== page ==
Mediation vs. Arbitration
I’ve noticed that one of the ways people find my website is through searching for “arbitration.” To be clear, I’m thrilled that people have the opportunity to find about mediation no matter what search term is used. But I think that it is essential to discuss how radically different arbitration and mediation actually are.
On the scale of self-determination, mediation leaves power it in the hands of participants while arbitration takes more power from participants than even the Courts.
Let’s start where these processes are similar and why they are imagined to be in the same camp:
Both Arbitration and Mediation are considered to be “Alternative Dispute Resolution” (ADR) processes, which means that they each provide an alternative to subjecting a dispute to a legal contest, carried out in a public courtroom.
Arbitration and Mediation each involve hiring a private third party - the arbitrator or mediator - who is ethically required to be free from conflicts of interest, including any stake in the outcome of the case.
This is where the similarities end.
Based on argument and making a case.
Parties usually have attorneys that argue the case in front of the arbitrator.
Uses the discovery process, evidence, and witnesses to make law-based determinations.
An arbitrator hears the case - much like a judge - and runs the arbitration with rules that look much like a courtroom.
The arbitrator makes a binding decision that settles the case.
If the parties are unhappy with the arbitrator’s decision, they generally have no appeal.
The cost may be less or more than a court case.
Based on negotiation.
Attorneys are optional (and unusual). Good arguments don’t “win” a case.
Focuses on the facts and perceptions of the situation and the needs and interests of the parties.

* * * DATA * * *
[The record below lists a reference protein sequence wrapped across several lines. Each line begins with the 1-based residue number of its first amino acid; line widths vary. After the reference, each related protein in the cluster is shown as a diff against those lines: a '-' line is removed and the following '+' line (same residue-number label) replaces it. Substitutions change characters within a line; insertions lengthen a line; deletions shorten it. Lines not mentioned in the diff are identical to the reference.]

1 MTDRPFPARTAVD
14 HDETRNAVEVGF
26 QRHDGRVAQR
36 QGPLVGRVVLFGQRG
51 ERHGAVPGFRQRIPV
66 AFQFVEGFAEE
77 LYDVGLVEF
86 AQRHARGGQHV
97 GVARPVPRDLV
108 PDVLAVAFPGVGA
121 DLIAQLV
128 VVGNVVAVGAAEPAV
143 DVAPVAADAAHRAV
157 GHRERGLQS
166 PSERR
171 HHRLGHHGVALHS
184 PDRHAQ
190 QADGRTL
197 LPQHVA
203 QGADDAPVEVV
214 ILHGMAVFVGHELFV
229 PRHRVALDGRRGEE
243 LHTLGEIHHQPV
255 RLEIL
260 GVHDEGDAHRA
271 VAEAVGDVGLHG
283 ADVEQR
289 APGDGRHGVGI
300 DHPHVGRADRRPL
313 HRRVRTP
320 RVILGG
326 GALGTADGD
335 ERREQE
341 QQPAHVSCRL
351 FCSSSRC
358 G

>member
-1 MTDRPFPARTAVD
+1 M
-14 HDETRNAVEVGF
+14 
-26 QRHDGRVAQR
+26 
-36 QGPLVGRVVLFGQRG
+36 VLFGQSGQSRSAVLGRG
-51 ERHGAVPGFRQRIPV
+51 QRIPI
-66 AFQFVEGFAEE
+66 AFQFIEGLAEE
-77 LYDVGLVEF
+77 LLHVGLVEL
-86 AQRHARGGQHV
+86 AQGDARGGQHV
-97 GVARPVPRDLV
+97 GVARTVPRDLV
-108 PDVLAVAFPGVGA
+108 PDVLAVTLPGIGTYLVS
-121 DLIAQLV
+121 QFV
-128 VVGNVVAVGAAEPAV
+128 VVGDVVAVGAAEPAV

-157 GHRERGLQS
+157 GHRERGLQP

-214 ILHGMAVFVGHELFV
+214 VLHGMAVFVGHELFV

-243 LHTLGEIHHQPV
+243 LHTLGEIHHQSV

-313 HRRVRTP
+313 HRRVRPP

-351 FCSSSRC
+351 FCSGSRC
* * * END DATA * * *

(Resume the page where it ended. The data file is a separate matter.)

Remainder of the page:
A mediator provides information, helps each party clarify their interests, and assists in their negotiation.
The mediator has no power to decide anything for the participants.
If the parties can’t reach a negotiated settlement, every other option is still available.
The cost is much, MUCH less than a court case.
Despite its long history and repeated legitimization by the US Supreme Court, there are many criticisms of arbitration arising in the public discourse. These have to do with the way that binding arbitration agreements, which are found in everything from employment contracts to iPhone agreements, force people to give up their rights. If you have signed a contract with such a clause, you have likely given up the possibility of a public hearing for your dispute. If your arbitrator doesn’t find in your favor and you think the decision is unfair, you have no recourse. The awards of private arbitrators tend to be smaller than court and tilted in favor of defendants (who generally have more resources to argue the case). As has been highlighted in sexual harassment cases lately, the person who brings a complaint may receive financial compensation, but gross injustices may be hidden and buried.
This criticism of the traditional arbitration process should, in fairness, mention a process called “voluntary, non-binding arbitration,” which changes the dynamic to some extent. Voluntary arbitration is the same as binding arbitration, except that one or both parties can reject the arbitrator’s decision. Why would this be useful? Because sometimes a credible determination by an expert third party (e.g., a retired judge or experienced attorney) will be accepted by the parties as the likely outcome of a court-based lawsuit. This has the chance to save significant time and money if the arbitrator’s award is approved by the parties.
Whether binding or non-binding, the power to make a decision is handed over to the third party - whether it is a judge, jury, or arbitrator. Anytime this is the case, it is human nature to fall into a win/lose mindset. Everything tends to become about convincing the third party to rule in your favor.
Mediation is an alternative, but a very different alternative than arbitration. Because mediators can’t decide the outcome, mediation engages the process of negotiation, which is an equally powerful part of human nature and the human experience. Instead of giving up self-determination, participants are challenged to find solutions that they want AND that the other person/people can live with. A good mediator serves as a negotiation coach for all the parties and also helps to identify additional sources of value that can increase the overall satisfaction with the outcome. The structure of mediation keeps the process simple and inexpensive, but most importantly, it seeks - and sometimes demands - a search for creative solutions that meet enough of everyone’s needs to reach an agreement and move forward.
Most importantly, if people in mediation fail to reach an agreement, they have given up some fees paid to the mediator but nothing else. All options they had before the mediation began are still available to them.